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Increased Physical Activity Regardless of Intensity Reduces Risk of Death
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Increased Physical Activity Regardless of Intensity Reduces Risk of Death

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Highlights:
  • Becoming more physically active, regardless of intensity reduces the risk of death due to any cause (all-cause mortality rate), especially in middle-aged and older persons
  • Sitting for 9.5 hours or more a day (excluding sleep) increases the risk of death. Therefore, there is a need to perform light exercises than simply remaining seated
  • Optimal health can be attained with just 24 minutes of brisk walking daily or other forms of moderately-intense physical activity

Remaining physically active regardless of intensity is beneficial in reducing the risk of death in middle-aged and older adults, according to a recent observational analysis.

The team of multinational scientists from the National Institute for Health Research (NIHR) Leicester Biomedical Research Centre (BRC) conducted the study. The findings of the study appear in the British Medical Journal.

Link Between Physical Activity and Death Risk

Currently, the World Health Organization (WHO) guidelines advise a minimum of 150 minutes of moderate-intensity or 75 minutes of high-intensity physical activity weekly for persons between 18 and 64 years.

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Increased Physical Activity Regardless of Intensity Reduces Risk of Death

These guidelines are mostly based mainly on self-reported activity, which may not always be accurate and the right amount of activity and intensity of exercise needed to maintain optimal health is unclear and it would be useful to gain more insight on the impact of physical activity and risk of death.

The current observational study led by Professor Ulf Ekelund of the Norwegian School of Sport Sciences in Oslo looked at studies that measured the association between physical activity, sedentary time and risk of all-cause mortality.

Details of the Study

  • The current observational analysis looked at data from eight high quality research projects
  • The studies included for the analysis had used accelerometers (a wearable gadget that accurately records the volume and intensity of physical activity during wakeful hours) to measure physical activity levels objectively rather than using self-reported values.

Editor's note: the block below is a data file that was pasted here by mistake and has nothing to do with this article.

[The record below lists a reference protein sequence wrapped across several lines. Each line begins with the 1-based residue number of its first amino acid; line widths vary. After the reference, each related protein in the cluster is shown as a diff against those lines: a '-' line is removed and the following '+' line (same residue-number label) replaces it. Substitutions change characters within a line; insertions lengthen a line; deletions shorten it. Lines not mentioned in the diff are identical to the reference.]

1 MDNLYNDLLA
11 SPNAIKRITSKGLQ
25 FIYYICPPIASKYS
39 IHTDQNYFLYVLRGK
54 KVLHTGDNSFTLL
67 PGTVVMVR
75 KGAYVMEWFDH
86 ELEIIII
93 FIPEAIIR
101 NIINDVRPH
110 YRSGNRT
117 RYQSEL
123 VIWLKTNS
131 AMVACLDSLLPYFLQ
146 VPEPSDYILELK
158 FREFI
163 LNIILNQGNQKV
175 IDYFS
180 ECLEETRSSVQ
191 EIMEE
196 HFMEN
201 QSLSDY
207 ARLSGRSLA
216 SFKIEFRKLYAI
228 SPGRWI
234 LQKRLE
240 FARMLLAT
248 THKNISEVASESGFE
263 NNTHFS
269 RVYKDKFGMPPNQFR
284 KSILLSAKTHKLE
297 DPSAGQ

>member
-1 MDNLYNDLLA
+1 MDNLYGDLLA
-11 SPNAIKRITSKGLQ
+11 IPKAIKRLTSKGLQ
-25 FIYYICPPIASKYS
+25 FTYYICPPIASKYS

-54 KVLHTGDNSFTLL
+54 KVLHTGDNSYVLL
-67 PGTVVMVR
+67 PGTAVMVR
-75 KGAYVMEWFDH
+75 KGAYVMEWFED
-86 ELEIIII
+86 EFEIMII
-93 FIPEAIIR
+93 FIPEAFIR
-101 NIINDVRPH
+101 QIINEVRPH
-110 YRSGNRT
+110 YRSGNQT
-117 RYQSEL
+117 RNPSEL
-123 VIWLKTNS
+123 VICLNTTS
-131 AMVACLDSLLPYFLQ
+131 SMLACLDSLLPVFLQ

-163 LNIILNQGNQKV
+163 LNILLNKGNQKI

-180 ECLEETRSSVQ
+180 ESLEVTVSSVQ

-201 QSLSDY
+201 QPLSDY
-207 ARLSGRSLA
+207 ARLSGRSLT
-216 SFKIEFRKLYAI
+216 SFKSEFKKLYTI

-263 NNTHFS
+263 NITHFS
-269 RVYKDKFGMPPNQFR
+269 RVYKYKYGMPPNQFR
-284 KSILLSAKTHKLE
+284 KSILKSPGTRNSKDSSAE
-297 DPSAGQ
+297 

• Light-intensity activity includes light tasks such as cleaning, dusting cooking or washing dishes.
  • Moderate exercises make you slightly short of breath or sweat and include brisk walking and light jogging
  • The analysis evaluated 36,383 middle-aged and older adults of minimum 40 years of age (average age 62)
  • Activity levels were categorized ranging from least to most active
  • Participants were followed up for an average duration of 5.8 years
  • During the follow-up duration, 2,149 (5.9%) of the study subjects died.
  • Even after taking into consideration, other potentially influential factors, the team found that any level of physical activity, no matter what intensity reduced the risk of all-cause mortality
  • About 300 minutes (5 hours) of light-intensity physical activity daily or about 24 minutes per day moderate-intensity physical activity was associated with almost 50% lesser risk of death compared to persons who performed little or no physical activity
  • Additionally, a significantly lower death risk was noted between the least and the second least active group suggesting that even engaging in some light to moderate-intensity physical activity daily offers much health benefits
  • The difference between the least and second least active groups was only about an hour of light activity or 5 minutes of moderate activity daily to derive substantial health benefit
  • An important finding was that spending 9.5 hours or more remaining inactive or simply sitting was associated with a significantly higher risk of death, which further increased with every hour above this threshold.
Thus, the findings of the study suggest that remaining active and up on your feet instead of sitting for long periods offers huge health benefits even if you are unable to engage in moderate to highly intense physical exercise daily.
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Dr Charlotte Edwardson, an associate professor in physical activity, sedentary behaviour and health at the University of Leicester and a co-author of the study, says: "These findings really reinforce the saying 'Doing something is better than doing nothing'. They show that physical activity of ANY intensity lowers the risk of death, so if you're someone who doesn't achieve the recommended levels of moderate-intensity physical activity, then doing more light activity, for example, pottering around more at work or at home and just generally being on your feet more, will still be beneficial."

Potential Merits & Demerits of Study

  • The large sample size and use of devices to accurately measure physical activity provides more reliable results compared to earlier research studies
  • Potential limitations include restricting participants to the US and Western Europe that may not be applicable to other populations
  • Also only persons 40 years and above were included in the analysis and the results may not be applicable to younger persons
In summary, the findings of the study suggest that we should sit less and stay on our feet and move more often even if we don't perform regular moderate to severe intensity exercises, to reduce risk of death and maintain optimal health.

Reference :
  1. Sitting For Long Hours Significantly Increases Your Risk of Death - (http://dx.doi.org/10.1136/bmj.l4570)


Source: Medindia
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